AN OCCASION OF SIN by John Montague (hier online bestellen)
Setting: Seacove, a bathing place ten miles south of Dublin, Ireland
Françoise O’Meara is a young French woman recently married to an Irish man. The couple lives in Dublin,
where the husband, Kieran, works. Françoise explores Dublin and its environs in the first six months
of their marriage; around Easter, she discovers a bathing place on the coast about ten miles south of
Dublin near the suburb of Blackrock. Although her husband tells her no one in Ireland goes swimming so
early in the spring, Françoise is an independent woman, at ease with herself, and tells him it does not
matter what other people do.
Extract from book:
At first it was marvellous being on her own, feeling the icy shock of the water as she plunged in.
lt brought back a period of her childhood, spent in Etretat, on the Normandy coast: she had bathed
through November, running along the deserted beach afterwards, the water drying on her body in the
sharp wind. She doubted if she could do that at Seacove, but she found a corner of the wall which
trapped whatever sun there was, and when the rain spat she went into the Martello Tower Cafe and
had a bar of chocolate and a cup of tea. Sometimes it was so cold that her skin goose-pimpled, but
she loved it all; she felt, she had never been so completely alive.
It was mid-May before anyone joined her along the sea wall. The earliest comer was a small man who
unpeeled to show a paunch carpeted with white hair. He waved to her before diving off the pierhead,
trundling straight out to sea. When he came back, his face was lobster-red with exertion, and he
pummeled himself with a towel. He had surprisingly small, almost dainty feet, she noticed as he
danced up and down on the stones blowing a white column of breath into the air. As he left, he
always gave her a friendly wink or called : "That beats Banagher!"
She liked him a lot. She didn't feel as much at ease with the others. .....
She did not mention the matter till several hours later, when she was no longer as upset as she had
been at the beach. And when she did come round to it, she tried to tell it as lightly as possible
hoping to distance it, to see it clearly. But though her husband laughed a little at the beginning,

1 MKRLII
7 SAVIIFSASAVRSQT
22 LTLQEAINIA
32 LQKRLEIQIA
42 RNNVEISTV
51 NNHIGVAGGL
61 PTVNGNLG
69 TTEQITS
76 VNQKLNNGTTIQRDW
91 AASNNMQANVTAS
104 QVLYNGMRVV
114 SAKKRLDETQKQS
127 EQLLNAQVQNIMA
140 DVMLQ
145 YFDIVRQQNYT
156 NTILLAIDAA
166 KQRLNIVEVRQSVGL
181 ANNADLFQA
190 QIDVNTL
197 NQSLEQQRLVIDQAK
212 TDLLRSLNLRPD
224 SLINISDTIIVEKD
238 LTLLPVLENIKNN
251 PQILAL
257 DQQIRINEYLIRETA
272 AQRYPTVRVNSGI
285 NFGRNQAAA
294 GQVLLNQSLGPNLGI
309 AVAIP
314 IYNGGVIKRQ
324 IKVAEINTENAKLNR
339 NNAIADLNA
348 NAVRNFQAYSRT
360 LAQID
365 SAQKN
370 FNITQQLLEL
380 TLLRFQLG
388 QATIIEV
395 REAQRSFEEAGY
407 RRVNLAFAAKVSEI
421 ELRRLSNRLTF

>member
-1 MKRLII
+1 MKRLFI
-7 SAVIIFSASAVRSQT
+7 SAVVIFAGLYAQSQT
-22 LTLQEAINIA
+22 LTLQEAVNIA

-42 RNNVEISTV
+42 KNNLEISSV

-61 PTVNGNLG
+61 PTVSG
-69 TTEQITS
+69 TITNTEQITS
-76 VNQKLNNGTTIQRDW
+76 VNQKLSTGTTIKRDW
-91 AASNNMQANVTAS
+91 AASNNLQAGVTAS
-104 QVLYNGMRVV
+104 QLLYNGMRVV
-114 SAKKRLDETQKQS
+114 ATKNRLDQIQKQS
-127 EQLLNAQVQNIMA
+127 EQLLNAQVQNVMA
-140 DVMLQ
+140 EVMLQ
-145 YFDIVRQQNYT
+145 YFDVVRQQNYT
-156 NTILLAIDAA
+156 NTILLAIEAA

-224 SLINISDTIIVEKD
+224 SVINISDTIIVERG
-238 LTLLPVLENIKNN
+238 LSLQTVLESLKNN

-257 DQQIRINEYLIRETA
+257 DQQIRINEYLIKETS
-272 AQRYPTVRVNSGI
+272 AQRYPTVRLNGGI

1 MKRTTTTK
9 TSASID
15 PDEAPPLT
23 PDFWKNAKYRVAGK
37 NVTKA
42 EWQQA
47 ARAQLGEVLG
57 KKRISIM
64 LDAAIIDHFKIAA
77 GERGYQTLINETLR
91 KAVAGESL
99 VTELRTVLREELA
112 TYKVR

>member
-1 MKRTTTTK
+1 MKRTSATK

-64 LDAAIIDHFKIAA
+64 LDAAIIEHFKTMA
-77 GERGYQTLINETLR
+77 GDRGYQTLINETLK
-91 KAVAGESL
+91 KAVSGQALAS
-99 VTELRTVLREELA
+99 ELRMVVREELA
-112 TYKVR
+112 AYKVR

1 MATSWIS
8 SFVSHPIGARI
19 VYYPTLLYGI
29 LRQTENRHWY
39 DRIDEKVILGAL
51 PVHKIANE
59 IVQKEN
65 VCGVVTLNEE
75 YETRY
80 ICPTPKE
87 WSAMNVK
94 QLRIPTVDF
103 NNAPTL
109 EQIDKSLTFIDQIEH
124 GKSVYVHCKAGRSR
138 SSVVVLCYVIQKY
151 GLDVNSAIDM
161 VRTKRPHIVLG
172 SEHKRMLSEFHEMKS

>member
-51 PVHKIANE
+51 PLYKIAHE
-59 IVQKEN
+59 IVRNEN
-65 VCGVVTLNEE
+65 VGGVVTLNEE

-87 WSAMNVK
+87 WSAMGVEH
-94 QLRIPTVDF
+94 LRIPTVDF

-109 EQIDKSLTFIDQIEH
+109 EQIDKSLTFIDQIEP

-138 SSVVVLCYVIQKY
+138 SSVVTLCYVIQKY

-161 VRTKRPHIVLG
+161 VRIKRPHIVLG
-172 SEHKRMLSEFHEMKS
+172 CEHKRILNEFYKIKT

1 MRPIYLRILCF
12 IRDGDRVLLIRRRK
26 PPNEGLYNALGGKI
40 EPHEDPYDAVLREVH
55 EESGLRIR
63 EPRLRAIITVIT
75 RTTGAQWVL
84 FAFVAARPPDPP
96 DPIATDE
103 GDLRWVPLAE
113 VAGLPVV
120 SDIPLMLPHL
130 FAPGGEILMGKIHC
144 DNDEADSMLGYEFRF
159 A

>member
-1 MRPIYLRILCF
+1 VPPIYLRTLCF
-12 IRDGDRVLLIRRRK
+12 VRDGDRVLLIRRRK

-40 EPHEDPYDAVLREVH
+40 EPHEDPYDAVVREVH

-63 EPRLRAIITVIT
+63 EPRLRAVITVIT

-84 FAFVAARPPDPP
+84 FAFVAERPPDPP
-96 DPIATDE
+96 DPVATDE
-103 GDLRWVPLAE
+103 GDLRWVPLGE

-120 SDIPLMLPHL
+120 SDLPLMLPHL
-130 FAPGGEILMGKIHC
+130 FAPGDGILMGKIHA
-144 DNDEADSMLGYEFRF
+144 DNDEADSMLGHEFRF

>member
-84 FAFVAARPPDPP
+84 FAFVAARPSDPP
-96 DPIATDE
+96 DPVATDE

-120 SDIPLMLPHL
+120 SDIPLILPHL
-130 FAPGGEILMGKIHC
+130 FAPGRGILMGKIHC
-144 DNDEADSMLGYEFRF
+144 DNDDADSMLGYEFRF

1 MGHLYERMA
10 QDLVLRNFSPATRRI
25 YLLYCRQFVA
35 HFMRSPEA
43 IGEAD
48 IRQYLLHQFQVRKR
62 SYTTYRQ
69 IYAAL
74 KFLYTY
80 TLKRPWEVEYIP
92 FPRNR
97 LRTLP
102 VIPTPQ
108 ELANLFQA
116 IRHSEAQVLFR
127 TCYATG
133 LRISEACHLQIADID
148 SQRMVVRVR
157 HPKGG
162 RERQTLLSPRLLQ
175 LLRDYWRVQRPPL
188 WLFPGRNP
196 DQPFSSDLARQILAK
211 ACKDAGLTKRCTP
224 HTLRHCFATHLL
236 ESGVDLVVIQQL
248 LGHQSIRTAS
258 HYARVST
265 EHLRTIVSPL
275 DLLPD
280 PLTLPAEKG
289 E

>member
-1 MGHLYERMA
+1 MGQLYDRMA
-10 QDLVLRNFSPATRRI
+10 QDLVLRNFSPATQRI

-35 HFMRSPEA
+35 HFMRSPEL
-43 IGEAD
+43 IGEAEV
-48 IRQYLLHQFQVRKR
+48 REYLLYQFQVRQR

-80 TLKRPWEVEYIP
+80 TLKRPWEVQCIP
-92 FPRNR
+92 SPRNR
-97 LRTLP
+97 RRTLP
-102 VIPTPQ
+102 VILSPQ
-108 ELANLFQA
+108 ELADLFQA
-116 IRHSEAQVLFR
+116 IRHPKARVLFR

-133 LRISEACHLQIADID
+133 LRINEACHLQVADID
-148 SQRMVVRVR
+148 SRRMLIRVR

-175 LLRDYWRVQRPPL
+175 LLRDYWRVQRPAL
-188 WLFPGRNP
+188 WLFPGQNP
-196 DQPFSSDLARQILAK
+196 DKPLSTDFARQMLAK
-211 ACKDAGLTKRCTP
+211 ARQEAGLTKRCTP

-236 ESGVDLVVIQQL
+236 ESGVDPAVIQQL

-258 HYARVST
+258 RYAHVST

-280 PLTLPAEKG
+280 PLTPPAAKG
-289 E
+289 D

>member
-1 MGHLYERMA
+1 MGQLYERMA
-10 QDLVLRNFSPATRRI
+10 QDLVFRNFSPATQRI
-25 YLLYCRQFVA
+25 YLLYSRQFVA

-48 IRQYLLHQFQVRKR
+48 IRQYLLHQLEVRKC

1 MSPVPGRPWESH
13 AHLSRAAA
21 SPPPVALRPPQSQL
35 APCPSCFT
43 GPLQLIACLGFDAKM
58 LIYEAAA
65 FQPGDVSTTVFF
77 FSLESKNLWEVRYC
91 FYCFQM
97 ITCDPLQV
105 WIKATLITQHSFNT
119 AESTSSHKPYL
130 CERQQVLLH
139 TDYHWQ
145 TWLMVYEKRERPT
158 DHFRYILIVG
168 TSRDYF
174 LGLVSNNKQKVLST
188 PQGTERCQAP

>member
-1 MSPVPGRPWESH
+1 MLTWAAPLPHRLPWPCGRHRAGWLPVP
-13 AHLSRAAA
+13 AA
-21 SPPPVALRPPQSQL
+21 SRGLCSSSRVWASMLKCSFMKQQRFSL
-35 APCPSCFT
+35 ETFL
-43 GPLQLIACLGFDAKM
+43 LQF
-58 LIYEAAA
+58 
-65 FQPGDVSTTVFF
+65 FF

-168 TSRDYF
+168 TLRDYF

his face became more serious, and she felt her nervousness rising again.
"But what right had he to say that to me?"
Kieran 0'Meara did not answer, but kept turning the pages
of the Evening Press.
"Obviously he thought he was doing the right thing."
"But surely you don't think. . ."
His face became a little red. "No, of course not. But I don't
deny that in certain circumstances you might be classed as an
occasion of sin.
She sat down with a bump in the armchair, a dishcloth in
her hand. At first she felt like laughing, but after repeating the
phrase "occasion of sin" she no longer found it funny. Did everyone in this country measure things
like this? At a party, a few nights before, one of her husband's friends had told her that sex was
the worst sin because it was the most pleasant."
Another had gripped her arm crossing the street. "Be careful." But you're in danger too! " she
laughed, only to hear his answer: "It's not myself I'm worried about, it's you. I'm in the state
of grace." The face of the small fat man swam up before her, full of painful self-righteousness,
as he told her she was "giving bad example." What in the name of God was she doing in this
"Do you find me an occasion of sin?" she said.
It's different for me," he said seriously. "After all, we're married."
From: An Occasion of Sin - Stories by John Montague, White Pine Press, New York 1992, p. 140+147
About the author:
John Montague is a published poet and the author of two collections of short stories. He has become one
of the major Irish poets of the 20th century, continuing to write and publish well into his 70s.
AN OCCASION OF SIN by John Montague
Taschenbuch: 200 Seiten
Verlag: White Pine Press (September 1992)
Preis: € ???? (gebraucht kaufen)
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